Saturday, May 2, 2020

Perils of Poetry in a Pandemic

Even the plethora of potential titles is dangerous--
alliteration obviously, for example,
sign of an amateur, except, of course
as an example.

Then again, all poets are amateurs,
all with day jobs
yet among the poets our elite must respect
those with hoi polloi celebration
are deigned the eyebrow arched in class distinction.

Yet it would seem if art’s true value
is sublime surprise, and a lifting of spirit
across the species, both eyebrows
should salute those who do so,
salute them with unfeigned delight.

And yet the elite and those aspiring to such height
can’t seem to resist writing mainly for one another
baring inner whimsies and contradictions
with the cleverness of mystery writers
constructing puzzles only they expect to solve.

But back to perils of pandemic poetics,
in truth no different than others--
which words, which arrangements—No--start over
keep at it until something clicks, surprises,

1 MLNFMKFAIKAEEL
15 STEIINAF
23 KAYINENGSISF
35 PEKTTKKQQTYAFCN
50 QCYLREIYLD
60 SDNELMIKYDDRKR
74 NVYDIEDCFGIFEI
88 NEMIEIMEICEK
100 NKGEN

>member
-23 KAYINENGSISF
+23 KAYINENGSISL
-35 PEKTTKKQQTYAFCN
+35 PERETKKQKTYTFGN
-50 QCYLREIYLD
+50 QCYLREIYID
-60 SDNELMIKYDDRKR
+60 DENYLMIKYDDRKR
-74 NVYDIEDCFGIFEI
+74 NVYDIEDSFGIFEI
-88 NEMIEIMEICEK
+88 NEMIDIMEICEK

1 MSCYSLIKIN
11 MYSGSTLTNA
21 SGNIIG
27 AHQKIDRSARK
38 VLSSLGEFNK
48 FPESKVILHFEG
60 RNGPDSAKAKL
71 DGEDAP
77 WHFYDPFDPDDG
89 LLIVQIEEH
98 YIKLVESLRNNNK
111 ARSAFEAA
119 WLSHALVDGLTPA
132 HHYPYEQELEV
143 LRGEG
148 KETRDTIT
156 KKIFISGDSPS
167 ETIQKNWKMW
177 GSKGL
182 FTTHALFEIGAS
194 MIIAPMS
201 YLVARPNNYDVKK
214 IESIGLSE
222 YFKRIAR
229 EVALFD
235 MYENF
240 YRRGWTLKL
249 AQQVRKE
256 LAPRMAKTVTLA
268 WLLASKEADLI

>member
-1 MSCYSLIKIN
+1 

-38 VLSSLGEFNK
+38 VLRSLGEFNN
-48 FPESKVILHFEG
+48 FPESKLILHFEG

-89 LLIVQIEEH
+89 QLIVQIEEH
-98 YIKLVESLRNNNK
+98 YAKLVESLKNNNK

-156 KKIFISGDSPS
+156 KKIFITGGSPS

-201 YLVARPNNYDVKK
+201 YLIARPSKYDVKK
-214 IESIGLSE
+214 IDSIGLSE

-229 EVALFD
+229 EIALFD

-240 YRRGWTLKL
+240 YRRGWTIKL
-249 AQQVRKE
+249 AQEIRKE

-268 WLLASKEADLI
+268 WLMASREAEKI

brings something from deep within to life.

A friend today said, “I hate Emily Dickinson,” after posting
one of her poems on his Facebook page.
“Stream of consciousness, bah,” he went on.
Frankly, I, too, had trouble with “A Light Exists in Spring”
until, with a second reading, something clicked,
surprised me, brought something from deep within to life:

"A quality of loss
Affecting our Content
As Trade had suddenly encroached
Upon a Sacrament."

And I murmured, I think
Holy shit!”
                                                                                                                                 m.d. paust


  1. Poetry is a precious thing/It warms my heart and makes it sing./But this plague, Corona V,/Does very little for me./__[fill in the blank]__

    1. I hear ya, my friend. Only thing keeping my illusion of sanity alive are reading, writing, and walking. Stay safe, be well!

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